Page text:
School districts look to trade proposed McKinley Village development land
Does the move make sense for Sacramento city district—or is it just an enrollment grab?
Depending on who shakes the snow globe, a plan to shift nearly 50 acres of development land from one school district to another is either perfectly rational, politically opportunistic—or both.
On August 15, the Sacramento City Unified School District could sign onto a joint petition to annex a 48.75-acre plot near Cal Expo and the American River from its neighbor and rival, the Twin Rivers Unified School District.
The currently uninhabited territory is located where former gubernatorial candidate Phil Angelides and his partners plan to erect a controversial 328-home neighborhood known as McKinley Village.
After being approached by Angelides and his Riverview Capital Investments company in June, Twin Rivers agreed to give up its territory on the basis that it’s too broke to school the students the proposed development is expected to attract.
Twin Rivers officials didn’t return SN&R’s requests for comment, but a SCUSD staff report says the former district “does not have sufficient funding to provide classrooms for K-12 students generated by the Project”—not even with a projected $2 million in additional developer impact fees.
But SCUSD wants those developer fees and new students, even with district residents still reeling from the shuttering of seven “underenrolled” elementary schools. A dozen parents and students filed a federal lawsuit in June to reverse closures, saying the district targeted poorer neighborhoods of color.
The controversy was fresh in Darlene Anderson’s mind when the former school-board candidate chided SCUSD Board of Education members as they discussed possible annexation August 1.
“My, what a short time ago I was here with all those parents talking about their neighborhood schools getting closed,” she said. “Now, the district is off to acquiring more land and acquiring more students—just not those targeted students from those higher-poverty neighborhoods … the ones that you’re failing.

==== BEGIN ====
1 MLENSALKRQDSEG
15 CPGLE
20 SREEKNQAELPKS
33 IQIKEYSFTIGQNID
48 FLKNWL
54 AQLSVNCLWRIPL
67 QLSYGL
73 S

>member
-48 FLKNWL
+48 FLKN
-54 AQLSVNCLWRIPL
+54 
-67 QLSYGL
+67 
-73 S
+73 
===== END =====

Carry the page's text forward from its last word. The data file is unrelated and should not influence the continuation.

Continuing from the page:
“But you’re moving on to higher ground,” she added sarcastically.
Proponents of the district swap argued that it makes sense. The development area sits on the south side of Business 80, and is closer to SCUSD schools than Twin Rivers counterparts, Angelides and several school-board members noted. Parents wanting to take their children to Twin Rivers’ Woodlake Elementary School would need to travel roughly 5 miles by freeway and over the river. SCUSD’s Theodore Judah Elementary School, on the other hand, is a five-block walk.
“It’s virtually impossible to get young people from our site to the schools in Twin Rivers,” Angelides argued.
But questions abound. For instance, does SCUSD covet the real estate because it makes sense, or because it’s hemorrhaged students for more than a decade?
In a word: yes.
Board president Jeff Cuneo listed the territory swap’s enrollment and financial benefits in the same breath he mentioned education. “I am biased,” he said. “I think our school district can give them an infinitely better education [than Twin Rivers].”
“It helps the district in the long run,” added board member Gustavo Arroyo.
Debate rages over why some 6,300 school-age children have left SCUSD schools since 2001. District officials blame the economy, while critics say it’s the disenfranchisement of minority schools to the benefit of private charter operations. If the district doesn’t untangle this mystery, it may take more than a McKinley Village to raise it.
Just how many new students are projected, where they’d fall in priority enrollment, and the criteria for determining capacity at Theodore Judah and other elementary schools are questions that Cuneo directed staff to answer on the district’s website.
One answer that won’t be there concerns affordable housing. Board member Diana Rodriguez raised the issue, stating that many new families can’t afford current housing prices.
Angelides said his project would include some 40 secondary units known as “granny flats”—essentially, studio apartments that are built over garages or contiguous to a home. The vast majority of McKinley Village units would be single-family homes ranging between $300,000 and $700,000 in price, Angelides estimated.
Rodriguez said there was “no guarantee” that parents can afford this.
According to SCUSD’s general counsel, the Sacramento County Office of Education has final say on the territory swap.